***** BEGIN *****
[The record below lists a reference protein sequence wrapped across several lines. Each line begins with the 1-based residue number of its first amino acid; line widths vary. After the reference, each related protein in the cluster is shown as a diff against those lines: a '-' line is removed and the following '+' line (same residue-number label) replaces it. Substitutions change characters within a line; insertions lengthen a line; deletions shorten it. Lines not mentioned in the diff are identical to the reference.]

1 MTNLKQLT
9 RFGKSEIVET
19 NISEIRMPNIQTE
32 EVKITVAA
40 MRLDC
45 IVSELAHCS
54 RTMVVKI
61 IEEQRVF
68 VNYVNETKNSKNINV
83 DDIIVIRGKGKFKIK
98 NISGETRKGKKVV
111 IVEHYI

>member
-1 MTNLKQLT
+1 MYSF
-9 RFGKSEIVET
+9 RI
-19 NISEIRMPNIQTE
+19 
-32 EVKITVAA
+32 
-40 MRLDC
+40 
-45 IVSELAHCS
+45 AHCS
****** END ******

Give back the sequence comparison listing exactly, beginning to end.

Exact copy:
[The record below lists a reference protein sequence wrapped across several lines. Each line begins with the 1-based residue number of its first amino acid; line widths vary. After the reference, each related protein in the cluster is shown as a diff against those lines: a '-' line is removed and the following '+' line (same residue-number label) replaces it. Substitutions change characters within a line; insertions lengthen a line; deletions shorten it. Lines not mentioned in the diff are identical to the reference.]

1 MTNLKQLT
9 RFGKSEIVET
19 NISEIRMPNIQTE
32 EVKITVAA
40 MRLDC
45 IVSELAHCS
54 RTMVVKI
61 IEEQRVF
68 VNYVNETKNSKNINV
83 DDIIVIRGKGKFKIK
98 NISGETRKGKKVV
111 IVEHYI

>member
-1 MTNLKQLT
+1 MYSF
-9 RFGKSEIVET
+9 RI
-19 NISEIRMPNIQTE
+19 
-32 EVKITVAA
+32 
-40 MRLDC
+40 
-45 IVSELAHCS
+45 AHCS